Children paying the heaviest price as conflict in Yemen enters third year – UN


27 March 2017 – As the escalation of the conflict in Yemen enters its third year this week, the top United Nations humanitarian official has called on the parties to the conflict to commit to political dialogue and resolve the situation or risk an unending manmade crisis.

In a statement, Stephen O’Brien, the UN Emergency Relief Coordinator and Under-Secretary-General for Humanitarian Affairs underscored that in addition to wrecking the country’s economy, killing thousands and displacing millions, the fighting has brought Yemen to the brink of a famine.

&#8220During my third visit to Yemen only weeks ago, I saw the terrible and terrifying evidence of looming famine,&#8221 said Mr. O’Brien.

&#8220In the hospital ward, the complete stillness of the tiny malnourished child whose eyes focus on nothing. The grim realization that these patients were the fortunate ones who could access a hospital and might survive.&#8221

Underscoring that UN and its partners are already providing life-saving assistance in all of Yemen’s 22 governorates, reaching almost 6 million people every month, Mr. O’Brien urged parties to the conflict to expedite immediate, timely, and unimpeded humanitarian access as well as facilitate commercial activities &#8211 critical to reversing prevailing massive food insecurity and ensuring that people’s basic needs can be met.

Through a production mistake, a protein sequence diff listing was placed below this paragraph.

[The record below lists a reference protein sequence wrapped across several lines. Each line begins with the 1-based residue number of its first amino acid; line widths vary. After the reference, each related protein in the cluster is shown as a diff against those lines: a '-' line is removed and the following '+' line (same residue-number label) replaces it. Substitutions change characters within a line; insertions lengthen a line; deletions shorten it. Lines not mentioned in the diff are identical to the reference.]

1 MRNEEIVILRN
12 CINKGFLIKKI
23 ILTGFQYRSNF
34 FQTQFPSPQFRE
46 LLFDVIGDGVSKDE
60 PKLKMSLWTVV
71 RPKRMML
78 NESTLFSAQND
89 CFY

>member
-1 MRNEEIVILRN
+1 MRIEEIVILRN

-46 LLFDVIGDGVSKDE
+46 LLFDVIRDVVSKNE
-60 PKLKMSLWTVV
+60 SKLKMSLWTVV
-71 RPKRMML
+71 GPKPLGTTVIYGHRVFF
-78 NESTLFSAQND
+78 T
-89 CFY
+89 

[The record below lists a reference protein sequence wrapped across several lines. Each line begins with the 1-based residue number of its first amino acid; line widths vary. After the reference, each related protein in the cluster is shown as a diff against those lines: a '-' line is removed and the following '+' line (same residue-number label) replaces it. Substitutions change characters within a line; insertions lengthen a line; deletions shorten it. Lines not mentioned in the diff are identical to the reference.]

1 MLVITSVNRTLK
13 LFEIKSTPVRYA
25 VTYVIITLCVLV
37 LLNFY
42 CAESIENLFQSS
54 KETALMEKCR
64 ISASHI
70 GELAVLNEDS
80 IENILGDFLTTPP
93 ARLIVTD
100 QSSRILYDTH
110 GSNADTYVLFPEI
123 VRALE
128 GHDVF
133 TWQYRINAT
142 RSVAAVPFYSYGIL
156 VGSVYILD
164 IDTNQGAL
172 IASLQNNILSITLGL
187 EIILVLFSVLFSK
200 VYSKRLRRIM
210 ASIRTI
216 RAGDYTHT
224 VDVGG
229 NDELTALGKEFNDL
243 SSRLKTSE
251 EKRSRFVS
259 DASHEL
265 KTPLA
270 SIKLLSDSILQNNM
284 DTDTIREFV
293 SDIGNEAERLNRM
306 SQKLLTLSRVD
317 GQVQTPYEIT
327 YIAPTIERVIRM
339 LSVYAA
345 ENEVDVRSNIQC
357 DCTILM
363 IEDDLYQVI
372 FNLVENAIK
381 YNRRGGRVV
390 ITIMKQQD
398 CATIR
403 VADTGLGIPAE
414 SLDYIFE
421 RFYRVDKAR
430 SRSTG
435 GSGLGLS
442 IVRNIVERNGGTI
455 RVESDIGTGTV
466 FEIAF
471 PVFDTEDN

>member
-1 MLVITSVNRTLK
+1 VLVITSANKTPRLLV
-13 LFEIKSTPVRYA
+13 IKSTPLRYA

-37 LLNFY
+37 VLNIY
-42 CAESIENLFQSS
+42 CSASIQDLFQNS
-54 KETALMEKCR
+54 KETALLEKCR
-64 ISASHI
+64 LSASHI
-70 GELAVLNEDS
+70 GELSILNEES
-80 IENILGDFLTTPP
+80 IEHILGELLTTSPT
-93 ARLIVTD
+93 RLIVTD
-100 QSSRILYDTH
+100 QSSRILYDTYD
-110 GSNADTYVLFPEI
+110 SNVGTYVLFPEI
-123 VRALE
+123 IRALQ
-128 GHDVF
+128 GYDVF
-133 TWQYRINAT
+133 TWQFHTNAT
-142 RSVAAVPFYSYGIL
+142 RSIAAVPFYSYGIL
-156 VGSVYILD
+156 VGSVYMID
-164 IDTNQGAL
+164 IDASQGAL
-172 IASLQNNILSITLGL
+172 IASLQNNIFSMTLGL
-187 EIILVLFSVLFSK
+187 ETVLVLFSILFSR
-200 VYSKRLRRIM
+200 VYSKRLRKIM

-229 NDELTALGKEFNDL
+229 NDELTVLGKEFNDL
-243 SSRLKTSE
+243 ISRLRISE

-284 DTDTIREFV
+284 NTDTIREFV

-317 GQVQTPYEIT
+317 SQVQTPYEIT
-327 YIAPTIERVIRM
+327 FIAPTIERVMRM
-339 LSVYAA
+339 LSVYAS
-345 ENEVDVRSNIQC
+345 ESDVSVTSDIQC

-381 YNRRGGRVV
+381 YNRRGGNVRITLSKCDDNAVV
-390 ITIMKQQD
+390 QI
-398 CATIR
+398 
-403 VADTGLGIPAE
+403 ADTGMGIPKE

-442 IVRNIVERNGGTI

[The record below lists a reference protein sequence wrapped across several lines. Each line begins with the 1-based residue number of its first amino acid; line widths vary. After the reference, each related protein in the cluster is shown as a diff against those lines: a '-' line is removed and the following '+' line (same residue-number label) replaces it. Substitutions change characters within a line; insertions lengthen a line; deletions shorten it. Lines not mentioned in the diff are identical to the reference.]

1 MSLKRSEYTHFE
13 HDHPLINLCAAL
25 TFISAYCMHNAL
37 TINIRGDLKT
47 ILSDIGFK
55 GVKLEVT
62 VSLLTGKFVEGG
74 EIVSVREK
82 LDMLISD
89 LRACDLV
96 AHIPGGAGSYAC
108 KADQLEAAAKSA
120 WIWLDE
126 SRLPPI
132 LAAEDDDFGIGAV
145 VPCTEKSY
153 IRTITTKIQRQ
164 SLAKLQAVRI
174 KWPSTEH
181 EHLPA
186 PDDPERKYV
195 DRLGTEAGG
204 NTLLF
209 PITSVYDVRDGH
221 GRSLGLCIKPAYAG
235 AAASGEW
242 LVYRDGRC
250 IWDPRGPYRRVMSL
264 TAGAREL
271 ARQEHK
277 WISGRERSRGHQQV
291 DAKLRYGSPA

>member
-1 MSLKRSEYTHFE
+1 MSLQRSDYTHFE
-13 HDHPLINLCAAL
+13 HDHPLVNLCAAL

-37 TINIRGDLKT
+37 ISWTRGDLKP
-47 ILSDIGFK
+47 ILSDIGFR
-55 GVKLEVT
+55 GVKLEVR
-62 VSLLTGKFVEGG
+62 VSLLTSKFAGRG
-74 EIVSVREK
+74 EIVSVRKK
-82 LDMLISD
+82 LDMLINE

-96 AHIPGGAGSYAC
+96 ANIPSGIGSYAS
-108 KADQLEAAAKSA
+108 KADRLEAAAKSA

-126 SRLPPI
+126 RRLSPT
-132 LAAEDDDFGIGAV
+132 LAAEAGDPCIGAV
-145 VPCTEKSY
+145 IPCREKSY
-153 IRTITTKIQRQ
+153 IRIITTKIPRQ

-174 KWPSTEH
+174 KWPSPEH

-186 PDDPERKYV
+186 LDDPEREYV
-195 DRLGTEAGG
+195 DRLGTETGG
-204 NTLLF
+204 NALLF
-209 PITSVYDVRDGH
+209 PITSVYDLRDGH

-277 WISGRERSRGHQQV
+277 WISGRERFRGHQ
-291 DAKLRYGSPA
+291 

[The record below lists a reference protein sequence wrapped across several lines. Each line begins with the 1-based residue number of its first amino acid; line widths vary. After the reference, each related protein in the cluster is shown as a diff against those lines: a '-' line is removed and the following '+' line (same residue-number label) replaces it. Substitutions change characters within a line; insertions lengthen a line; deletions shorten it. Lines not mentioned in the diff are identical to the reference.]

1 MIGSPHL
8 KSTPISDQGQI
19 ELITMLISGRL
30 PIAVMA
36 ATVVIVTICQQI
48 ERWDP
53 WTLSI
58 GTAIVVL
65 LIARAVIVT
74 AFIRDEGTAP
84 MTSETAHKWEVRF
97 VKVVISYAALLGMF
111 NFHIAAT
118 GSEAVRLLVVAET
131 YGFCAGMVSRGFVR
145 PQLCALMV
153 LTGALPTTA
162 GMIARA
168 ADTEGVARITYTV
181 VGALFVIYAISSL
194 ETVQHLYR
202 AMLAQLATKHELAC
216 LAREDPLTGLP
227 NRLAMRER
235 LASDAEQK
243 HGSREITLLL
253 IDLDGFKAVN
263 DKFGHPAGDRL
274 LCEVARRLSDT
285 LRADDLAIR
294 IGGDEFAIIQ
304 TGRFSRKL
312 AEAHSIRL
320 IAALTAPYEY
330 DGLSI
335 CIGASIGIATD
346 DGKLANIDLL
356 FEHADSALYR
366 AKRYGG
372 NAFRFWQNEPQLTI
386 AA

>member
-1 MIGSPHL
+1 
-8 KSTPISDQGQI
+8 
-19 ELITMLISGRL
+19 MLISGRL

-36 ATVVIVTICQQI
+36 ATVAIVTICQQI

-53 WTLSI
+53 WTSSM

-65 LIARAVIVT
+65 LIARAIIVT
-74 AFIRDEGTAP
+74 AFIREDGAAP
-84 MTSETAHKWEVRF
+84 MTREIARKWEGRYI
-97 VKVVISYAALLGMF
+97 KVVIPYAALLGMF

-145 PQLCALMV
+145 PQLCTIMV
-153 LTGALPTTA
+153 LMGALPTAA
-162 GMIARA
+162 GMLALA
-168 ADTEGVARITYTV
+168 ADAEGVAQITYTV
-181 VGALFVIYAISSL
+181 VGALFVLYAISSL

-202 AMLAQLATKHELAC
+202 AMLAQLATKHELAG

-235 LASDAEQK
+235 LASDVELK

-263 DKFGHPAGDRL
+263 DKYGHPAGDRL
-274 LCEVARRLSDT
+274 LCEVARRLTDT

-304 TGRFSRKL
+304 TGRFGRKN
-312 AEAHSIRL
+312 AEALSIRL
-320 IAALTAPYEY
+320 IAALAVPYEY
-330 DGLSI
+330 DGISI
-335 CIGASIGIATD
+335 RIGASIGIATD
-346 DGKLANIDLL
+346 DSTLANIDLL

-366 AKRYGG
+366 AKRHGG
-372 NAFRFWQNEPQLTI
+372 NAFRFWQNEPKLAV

Nearly 19 million Yemenis &#8211 over two-thirds of the population &#8211 need humanitarian assistance and, according to UN Office for Coordination of Humanitarian Affairs (OCHA), seven million are facing starvation.

&#8220Most of all, the Yemeni people need the parties to commit to political dialogue, or this man-made crisis will never end,&#8221 noted Mr. O’Brien.

&#8220In the meantime, together we can &#8211 we must &#8211 avert this famine, this human catastrophe.&#8221

Number of children injured, recruited in conflict nearly doubled in one year &#8211 UNICEF

As with most crises, it is the children who are bearing the brunt of the suffering.

Families are having to resort to &#8220extreme measures&#8221 to support their children as coping measures have been severely eroded, turning Yemen &#8211 the poorest country in the region &#8211 into one of the largest food security and malnutrition emergencies in the world, noted United Nations Children’s Fund (UNICEF) in a new report, Falling through the Cracks today.

According to UN verified data, in the past year alone, the number of children killed increased from 900 to more than 1,500; those injured nearly doubled from 1,300 to 2,450; children recruited in fighting neared 1,580 (compared to 850 last year); and 212 schools were attacked (up from 50 last year).

Also, Yemen’s health system is on the verge of collapse, leaving close to 15 million men, women and children with no access to health care. This is all the more concerning given an outbreak of cholera and acute watery diarrhoea in October 2016 that continues to spread, with over 22,500 suspected cases and 106 deaths.

&#8220The war in Yemen continues to claim children’s lives and their future,&#8221 said Meritxell Relaño, UNICEF Representative in the war-torn country.

&#8220We need to act now to pull families back from the brink. The risks for generations to come are extremely high.&#8221

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